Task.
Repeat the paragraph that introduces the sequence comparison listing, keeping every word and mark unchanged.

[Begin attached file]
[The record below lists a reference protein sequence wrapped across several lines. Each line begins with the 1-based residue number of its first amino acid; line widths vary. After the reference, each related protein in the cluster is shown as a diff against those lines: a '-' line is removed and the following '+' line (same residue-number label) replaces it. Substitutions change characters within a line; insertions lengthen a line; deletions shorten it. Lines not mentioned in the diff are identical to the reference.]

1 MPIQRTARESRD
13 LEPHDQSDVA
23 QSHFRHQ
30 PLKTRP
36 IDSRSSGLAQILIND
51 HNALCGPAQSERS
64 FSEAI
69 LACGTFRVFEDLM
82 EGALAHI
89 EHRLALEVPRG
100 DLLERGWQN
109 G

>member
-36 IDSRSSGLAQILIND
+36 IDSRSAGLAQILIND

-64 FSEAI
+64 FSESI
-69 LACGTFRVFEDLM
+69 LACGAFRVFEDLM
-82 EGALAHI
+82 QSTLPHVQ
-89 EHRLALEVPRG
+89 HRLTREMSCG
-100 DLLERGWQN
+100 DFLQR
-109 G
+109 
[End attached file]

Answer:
[The record below lists a reference protein sequence wrapped across several lines. Each line begins with the 1-based residue number of its first amino acid; line widths vary. After the reference, each related protein in the cluster is shown as a diff against those lines: a '-' line is removed and the following '+' line (same residue-number label) replaces it. Substitutions change characters within a line; insertions lengthen a line; deletions shorten it. Lines not mentioned in the diff are identical to the reference.]